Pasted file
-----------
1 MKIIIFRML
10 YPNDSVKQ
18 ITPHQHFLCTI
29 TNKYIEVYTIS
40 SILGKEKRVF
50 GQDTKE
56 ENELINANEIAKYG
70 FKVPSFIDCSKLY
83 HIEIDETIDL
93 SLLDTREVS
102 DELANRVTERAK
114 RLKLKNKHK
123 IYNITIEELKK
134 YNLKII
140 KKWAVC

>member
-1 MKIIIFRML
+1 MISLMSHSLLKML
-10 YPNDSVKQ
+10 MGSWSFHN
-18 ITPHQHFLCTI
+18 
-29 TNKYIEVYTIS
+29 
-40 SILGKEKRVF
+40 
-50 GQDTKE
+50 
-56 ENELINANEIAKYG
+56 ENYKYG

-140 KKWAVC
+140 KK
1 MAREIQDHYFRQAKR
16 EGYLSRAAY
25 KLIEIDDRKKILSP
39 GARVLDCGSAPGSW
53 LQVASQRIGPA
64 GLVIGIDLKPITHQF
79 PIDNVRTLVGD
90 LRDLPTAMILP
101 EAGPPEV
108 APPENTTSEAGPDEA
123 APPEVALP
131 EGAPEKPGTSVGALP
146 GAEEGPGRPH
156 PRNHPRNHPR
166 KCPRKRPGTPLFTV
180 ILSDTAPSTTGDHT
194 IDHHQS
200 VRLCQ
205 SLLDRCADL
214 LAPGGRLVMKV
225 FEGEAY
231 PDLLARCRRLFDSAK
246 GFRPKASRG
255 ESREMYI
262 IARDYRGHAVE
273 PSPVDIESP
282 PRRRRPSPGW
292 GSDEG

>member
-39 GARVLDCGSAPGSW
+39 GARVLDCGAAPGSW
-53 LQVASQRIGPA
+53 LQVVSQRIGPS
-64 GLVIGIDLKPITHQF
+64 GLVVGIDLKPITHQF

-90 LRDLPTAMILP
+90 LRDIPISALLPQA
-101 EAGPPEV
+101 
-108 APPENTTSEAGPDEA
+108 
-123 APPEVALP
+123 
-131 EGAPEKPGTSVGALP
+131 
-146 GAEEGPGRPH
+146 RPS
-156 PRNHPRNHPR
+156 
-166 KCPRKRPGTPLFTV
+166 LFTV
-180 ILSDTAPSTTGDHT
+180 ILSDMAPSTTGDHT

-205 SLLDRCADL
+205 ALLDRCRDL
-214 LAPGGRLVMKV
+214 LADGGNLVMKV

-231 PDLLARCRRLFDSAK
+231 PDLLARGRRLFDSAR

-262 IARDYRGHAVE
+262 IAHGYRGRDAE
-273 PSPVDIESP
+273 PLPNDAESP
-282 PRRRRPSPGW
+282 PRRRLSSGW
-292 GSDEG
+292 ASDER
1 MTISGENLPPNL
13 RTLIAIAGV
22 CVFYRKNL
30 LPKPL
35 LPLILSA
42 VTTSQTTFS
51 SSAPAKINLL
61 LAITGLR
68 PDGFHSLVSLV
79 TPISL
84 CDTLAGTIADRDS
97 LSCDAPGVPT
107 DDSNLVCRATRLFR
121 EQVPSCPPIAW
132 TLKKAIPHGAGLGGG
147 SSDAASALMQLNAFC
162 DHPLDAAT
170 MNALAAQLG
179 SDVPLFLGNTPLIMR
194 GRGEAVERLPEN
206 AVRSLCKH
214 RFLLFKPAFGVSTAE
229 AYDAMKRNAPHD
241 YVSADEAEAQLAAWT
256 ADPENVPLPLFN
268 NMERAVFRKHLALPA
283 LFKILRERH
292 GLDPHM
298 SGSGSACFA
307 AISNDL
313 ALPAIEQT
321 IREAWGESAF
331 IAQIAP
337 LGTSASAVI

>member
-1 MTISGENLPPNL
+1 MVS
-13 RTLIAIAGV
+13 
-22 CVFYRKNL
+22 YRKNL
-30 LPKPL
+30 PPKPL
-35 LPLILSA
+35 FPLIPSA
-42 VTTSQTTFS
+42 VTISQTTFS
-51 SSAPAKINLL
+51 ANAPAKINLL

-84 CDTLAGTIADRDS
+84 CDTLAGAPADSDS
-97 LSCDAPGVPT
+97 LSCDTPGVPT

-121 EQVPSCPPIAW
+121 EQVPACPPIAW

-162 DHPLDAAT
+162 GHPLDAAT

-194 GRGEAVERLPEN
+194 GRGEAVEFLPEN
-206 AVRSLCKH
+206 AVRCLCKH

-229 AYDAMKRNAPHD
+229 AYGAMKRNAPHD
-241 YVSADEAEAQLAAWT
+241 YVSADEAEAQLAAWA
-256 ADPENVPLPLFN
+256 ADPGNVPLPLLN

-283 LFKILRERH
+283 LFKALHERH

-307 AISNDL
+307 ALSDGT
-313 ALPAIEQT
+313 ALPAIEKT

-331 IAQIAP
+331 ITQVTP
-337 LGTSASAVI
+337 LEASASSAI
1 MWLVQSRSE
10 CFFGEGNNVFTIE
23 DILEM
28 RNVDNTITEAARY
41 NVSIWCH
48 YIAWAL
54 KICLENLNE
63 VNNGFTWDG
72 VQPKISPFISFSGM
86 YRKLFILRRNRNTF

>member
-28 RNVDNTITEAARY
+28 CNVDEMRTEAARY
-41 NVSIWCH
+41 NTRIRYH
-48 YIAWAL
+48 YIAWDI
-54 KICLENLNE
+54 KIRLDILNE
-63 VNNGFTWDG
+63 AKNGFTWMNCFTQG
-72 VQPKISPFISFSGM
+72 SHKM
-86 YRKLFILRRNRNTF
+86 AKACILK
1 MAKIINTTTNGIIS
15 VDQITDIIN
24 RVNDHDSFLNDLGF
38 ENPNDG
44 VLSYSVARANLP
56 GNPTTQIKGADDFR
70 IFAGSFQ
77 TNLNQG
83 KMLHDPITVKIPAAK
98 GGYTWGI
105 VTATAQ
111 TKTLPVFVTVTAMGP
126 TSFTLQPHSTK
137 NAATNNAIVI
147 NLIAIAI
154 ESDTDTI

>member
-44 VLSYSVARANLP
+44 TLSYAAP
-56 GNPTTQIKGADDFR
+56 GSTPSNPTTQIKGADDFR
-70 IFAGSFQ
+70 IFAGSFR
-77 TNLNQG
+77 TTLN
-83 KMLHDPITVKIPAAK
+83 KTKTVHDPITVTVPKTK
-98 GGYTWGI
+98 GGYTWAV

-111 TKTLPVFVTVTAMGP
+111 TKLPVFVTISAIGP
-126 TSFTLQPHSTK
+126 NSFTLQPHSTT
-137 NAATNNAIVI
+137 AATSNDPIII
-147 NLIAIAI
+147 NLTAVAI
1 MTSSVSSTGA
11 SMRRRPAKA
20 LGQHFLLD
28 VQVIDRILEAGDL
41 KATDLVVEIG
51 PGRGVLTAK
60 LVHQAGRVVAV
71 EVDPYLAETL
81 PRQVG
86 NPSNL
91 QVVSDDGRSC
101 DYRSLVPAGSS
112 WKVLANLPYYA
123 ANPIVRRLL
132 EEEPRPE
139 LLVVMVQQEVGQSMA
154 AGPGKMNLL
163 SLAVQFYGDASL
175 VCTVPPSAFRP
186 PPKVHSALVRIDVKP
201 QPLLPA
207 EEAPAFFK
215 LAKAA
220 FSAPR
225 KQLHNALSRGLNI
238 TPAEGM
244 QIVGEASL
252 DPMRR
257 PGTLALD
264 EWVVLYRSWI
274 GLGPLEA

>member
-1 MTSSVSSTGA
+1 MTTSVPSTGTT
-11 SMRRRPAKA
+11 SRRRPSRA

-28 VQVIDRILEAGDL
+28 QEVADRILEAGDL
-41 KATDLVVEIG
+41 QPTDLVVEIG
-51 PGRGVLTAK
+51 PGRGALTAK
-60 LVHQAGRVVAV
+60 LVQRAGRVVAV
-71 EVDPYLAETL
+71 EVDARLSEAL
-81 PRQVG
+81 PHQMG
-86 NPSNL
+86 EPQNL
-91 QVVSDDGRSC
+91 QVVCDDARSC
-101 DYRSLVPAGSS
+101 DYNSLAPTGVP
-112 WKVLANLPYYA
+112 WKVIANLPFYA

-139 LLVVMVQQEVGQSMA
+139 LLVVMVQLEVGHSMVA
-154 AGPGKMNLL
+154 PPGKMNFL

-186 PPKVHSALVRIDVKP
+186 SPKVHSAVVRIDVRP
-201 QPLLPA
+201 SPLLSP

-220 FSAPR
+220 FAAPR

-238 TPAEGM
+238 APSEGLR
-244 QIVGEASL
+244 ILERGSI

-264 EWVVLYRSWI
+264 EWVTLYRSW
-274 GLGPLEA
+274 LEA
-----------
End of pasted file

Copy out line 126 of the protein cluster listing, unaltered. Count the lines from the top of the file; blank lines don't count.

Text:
283 LFKILRERH